This issue of WOW Review is a themed issue focusing on books that draw on the many sources of humor as indicated in this quote:
Humor takes many shapes and forms. It can be as sharp as a surgeon’s knife or as gentle as a touch of silk. It can convey uncomfortable truths, point up life’s absurdities, challenge the imagination, take us by surprise, release us from fears and anxieties. And while it is true we don’t all agree about what’s funny, it’s also true that every one of us finds pleasure in some sort of humorous literature. (Mallen, 1993, p. 83, retrieved from files.eric.ed.gov/fulltext/ED362905.pdf )
The books reviewed for this issue reflect these many shapes and forms and speak to the universality of humor in helping us to be more aware of both the realities around us and the world of fantasy. The Cat, the Dog, Little Red, the Exploding Eggs, the Wolf and Grandma; The Story Starts Here!; and The Big Bad Wolf and Me take advantage of the universal understandings of fairy tales, twisted into scenarios that modernize characters, events, and perspectives. In this case, the child perspective is key to the resulting humor within these stories. This book just ate my dog! reveals an absurd story that cleverly engages the reader in the dilemma faced by the protagonist.
Hello, Mr. Hulot and Tap Dancing on the Roof are seemingly very different texts as Hello, Mr. Hulot recreates a famous 1940’s and 1950’s film character from France, and Tap Dancing on the Roof provides excellent examples of the poetic form, sijo. However, what these two have in common is asking the reader to examine everyday life for incidents and items that might take on new insights and appreciation through a humorous stance. Mr. Hulot has distinct quirky characteristics that come to life in his daily interactions within his community while Tap Dancing on the Roof invites readers to examine closely and in humorous ways the often taken-for-granted details that surround them.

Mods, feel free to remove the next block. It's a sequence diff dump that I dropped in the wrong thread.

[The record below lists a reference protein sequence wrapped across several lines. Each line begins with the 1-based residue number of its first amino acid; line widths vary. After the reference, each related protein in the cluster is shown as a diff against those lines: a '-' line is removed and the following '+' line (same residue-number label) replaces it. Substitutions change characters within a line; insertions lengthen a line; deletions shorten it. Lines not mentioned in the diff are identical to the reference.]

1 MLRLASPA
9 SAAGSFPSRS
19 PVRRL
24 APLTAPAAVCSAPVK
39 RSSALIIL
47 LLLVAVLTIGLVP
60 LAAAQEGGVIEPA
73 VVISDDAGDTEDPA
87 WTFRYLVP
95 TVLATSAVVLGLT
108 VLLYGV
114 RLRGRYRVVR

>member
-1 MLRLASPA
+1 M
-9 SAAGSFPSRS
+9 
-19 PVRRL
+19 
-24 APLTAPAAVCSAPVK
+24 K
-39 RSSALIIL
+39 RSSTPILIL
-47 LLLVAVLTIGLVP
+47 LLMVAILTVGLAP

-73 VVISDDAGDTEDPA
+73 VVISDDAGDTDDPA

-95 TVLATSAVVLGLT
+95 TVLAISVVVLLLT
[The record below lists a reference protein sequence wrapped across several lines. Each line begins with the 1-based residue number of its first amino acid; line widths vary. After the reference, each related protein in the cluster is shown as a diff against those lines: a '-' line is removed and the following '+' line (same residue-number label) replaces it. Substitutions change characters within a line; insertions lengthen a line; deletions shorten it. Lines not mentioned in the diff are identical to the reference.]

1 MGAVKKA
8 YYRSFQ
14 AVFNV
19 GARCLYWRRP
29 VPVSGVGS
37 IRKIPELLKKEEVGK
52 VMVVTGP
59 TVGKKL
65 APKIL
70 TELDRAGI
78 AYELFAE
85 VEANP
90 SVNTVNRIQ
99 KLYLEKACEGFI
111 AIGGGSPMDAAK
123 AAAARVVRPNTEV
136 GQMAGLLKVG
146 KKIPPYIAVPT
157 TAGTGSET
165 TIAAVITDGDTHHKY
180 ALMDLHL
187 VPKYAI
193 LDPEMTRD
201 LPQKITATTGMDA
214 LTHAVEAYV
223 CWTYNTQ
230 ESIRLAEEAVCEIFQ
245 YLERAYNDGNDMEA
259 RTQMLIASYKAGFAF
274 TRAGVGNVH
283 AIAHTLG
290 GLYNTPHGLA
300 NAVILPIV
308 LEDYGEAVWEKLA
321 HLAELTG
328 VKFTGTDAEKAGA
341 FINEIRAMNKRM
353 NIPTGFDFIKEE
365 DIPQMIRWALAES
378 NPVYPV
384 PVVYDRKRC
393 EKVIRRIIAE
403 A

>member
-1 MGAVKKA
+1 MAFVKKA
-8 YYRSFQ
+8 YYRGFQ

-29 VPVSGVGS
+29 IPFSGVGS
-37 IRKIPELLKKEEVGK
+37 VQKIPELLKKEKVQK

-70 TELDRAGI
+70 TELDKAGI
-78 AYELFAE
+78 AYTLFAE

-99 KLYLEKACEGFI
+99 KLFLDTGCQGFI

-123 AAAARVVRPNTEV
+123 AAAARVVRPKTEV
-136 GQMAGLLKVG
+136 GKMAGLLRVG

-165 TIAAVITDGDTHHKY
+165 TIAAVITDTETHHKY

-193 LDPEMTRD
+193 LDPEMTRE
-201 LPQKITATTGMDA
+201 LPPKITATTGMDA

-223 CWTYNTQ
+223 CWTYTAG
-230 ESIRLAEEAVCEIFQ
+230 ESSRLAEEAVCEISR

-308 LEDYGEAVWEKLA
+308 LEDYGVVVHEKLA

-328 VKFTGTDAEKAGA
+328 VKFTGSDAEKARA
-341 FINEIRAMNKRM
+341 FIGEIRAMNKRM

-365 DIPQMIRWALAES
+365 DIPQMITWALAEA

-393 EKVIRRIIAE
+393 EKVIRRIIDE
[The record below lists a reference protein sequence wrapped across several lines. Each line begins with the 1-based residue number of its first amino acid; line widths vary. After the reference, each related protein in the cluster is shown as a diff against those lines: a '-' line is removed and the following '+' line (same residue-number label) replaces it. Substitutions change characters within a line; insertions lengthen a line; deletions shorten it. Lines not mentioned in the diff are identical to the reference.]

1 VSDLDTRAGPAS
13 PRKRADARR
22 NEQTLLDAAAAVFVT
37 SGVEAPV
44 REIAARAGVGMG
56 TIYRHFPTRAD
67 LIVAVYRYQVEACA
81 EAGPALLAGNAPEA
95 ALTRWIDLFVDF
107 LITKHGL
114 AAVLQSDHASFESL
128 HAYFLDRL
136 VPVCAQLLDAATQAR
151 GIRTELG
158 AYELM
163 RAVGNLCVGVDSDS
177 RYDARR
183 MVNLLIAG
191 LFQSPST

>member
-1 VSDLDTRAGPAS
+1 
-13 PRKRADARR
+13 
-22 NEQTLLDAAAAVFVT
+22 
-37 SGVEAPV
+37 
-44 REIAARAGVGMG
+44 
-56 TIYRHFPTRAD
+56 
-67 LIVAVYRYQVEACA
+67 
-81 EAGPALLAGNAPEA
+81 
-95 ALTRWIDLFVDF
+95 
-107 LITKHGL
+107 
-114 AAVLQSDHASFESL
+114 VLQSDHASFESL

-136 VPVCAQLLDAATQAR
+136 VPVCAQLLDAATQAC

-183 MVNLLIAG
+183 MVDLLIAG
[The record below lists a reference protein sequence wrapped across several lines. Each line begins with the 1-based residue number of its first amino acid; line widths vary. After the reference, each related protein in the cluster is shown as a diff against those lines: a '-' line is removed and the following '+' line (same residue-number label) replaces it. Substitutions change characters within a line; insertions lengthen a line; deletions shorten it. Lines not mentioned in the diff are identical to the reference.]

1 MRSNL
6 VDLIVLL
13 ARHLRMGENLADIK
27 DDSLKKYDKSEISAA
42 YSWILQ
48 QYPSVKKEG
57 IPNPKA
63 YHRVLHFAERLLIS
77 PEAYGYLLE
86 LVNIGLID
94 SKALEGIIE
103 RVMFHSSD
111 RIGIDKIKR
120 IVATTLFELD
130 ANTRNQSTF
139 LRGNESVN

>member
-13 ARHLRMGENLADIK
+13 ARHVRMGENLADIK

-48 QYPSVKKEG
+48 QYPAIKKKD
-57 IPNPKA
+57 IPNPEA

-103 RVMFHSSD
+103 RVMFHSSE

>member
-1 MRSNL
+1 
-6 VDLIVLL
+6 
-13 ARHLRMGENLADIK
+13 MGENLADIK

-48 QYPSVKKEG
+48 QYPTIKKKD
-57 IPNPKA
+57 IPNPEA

The Chickens Build a Wall conveys, in a story filled with irony, uncomfortable truths of prejudice and ungrounded fear—readers can chuckle as they read but are left with serious and significant after thoughts. Norman, Speak! reminds readers that joy and companionship are possible even when the ability to understand is limited. However, the humor here is a serious reminder of the need to understand those with whom we have trouble communicating. Manyunya provides universal characteristics and insights about a family that can prove humorous for all as readers make personal connections to their own life experiences. And, When Mr. Dog Bites gives readers powerful insights to a young man with Tourettes Syndrome whose approach to his disability provides humorous moments that relieve tension and informs the reader in an authentic, understanding frame.
Our hope is that these reviews will invite you into the pleasure of their humor, whether this pleasure challenges your imagination, surprises your expectations, or beckons you to new insights.
Janelle Mathis, Editor